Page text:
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The Heart of the Educational System

My earliest teachers: my mama and my daddy, Grandma Guffey, Aunt Effie, Aunt Mary Ellen, siblings, too—my older brother, for sure. We grew up with rules. Unwritten, of course. But if you were told three times, it became a rule in my house, written or not.

No sass-back. Chores, of course. No matter how my mama and daddy talked, acted, reacted, I learned from watching and listening. They were my first teachers, whether they thought I was listening or not. Some lessons had to be unlearned and reworked in later years.

I was also influenced by teachers at church. I don’t remember any of the church teachers’ names, but they smelled real nice. They read stories from the Bible about God and Jesus. We sang songs. Simple songs, like “Jesus Loves Me” and “Jesus Loves All the Children of the World.” I delighted in the music and songs. I’d even sing them when I was playing or skipping or jumping.

Surely, my church teachers have all passed by now, but their teachings have not passed away—they still live inside me.

Then, of course, there were my school teachers.

Mrs. Fry. She had gray hair and was my first grade teacher in Morrilton, Arkansas. I was the quiet, shy girl seated in the front desk in 1951. After we said the Pledge of Allegiance, we’d pray. Then we’d say our letters out loud together, and next, we’d sing the alphabet song. Man! That was fun. I loved school. I was happy to be there with a smiling teacher. She braided my long fly-away hair once, “so she could see my pretty eyes,” she said. A nurturing woman.

After first grade came to a close, my fun was playing “school” every day in the summer. I played “teacher” to my younger sisters and brothers.

Fourth grade in North Little Rock. I was the new kid in a new town. Mrs. Worley taught my class. She stood out like a red rose among daisies. Pretty and smart. I liked spelling, she liked long division. I remember getting in trouble with her because I was acting out during arithmetic.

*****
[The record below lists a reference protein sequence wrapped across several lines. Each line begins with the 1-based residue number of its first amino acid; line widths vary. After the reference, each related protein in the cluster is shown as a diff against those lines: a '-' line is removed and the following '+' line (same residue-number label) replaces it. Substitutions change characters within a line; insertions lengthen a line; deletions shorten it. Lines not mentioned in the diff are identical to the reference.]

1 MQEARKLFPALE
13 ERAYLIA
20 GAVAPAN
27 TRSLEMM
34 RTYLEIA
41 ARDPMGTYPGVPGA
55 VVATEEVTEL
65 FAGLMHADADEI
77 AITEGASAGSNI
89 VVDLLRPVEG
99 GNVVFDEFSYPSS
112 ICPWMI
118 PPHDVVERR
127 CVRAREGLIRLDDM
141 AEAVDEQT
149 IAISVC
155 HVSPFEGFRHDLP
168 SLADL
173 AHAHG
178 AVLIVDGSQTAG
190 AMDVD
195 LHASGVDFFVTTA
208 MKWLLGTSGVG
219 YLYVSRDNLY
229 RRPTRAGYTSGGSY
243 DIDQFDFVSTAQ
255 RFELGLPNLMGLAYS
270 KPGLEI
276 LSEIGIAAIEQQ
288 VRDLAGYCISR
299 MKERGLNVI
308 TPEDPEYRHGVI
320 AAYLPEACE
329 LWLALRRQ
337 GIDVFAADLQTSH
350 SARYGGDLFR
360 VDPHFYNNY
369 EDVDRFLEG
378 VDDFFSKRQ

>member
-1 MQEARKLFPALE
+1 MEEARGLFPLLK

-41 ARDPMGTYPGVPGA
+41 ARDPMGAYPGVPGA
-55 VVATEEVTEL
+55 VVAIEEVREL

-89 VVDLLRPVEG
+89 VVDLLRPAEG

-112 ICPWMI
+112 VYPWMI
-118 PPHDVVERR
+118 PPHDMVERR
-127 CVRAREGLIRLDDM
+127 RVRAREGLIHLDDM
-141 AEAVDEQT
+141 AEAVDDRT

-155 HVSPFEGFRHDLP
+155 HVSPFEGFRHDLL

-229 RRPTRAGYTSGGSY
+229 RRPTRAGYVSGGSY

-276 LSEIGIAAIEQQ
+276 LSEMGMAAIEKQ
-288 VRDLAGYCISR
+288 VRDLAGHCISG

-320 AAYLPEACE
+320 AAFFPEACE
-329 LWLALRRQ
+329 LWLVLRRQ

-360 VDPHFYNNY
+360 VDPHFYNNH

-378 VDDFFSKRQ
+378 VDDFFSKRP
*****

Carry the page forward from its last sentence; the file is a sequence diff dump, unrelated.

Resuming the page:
She not only confronted me, but she called my parents. Seems like a two-hour discussion happened that night. My mama did most of the talking, but Daddy found a few words, too. Clearly, I had disappointed them. I wished they’d just give me a whipping and send me to bed.

You’d think that’d be it, right? No.

The next morning Mrs. Worley told me she still loved me, but I needed to learn right from wrong, and she was going to help me learn. I remember staring at the Thanksgiving display as she talked. She was firmly set on teaching boundaries, even more than teaching cursive writing, which I found as fun as flying high in the swings at recess.

My aging mind now is blank on names of teachers at Fourth Street Junior High, but I do recall the layout of the school and many kindnesses from several teachers. Mrs. Barker, the English teacher, stood apart from all the rest. She taught English, and she gently talked about the troubles at Central High School in Little Rock. I had heard Daddy talking about it. And I was a reader.

I read anything written on boxes of Mother’s Oats, Nancy Drew books, nursery rhymes to young babies, headlines, and comic strips. Mrs. Barker fueled the fire in me for loving words and books.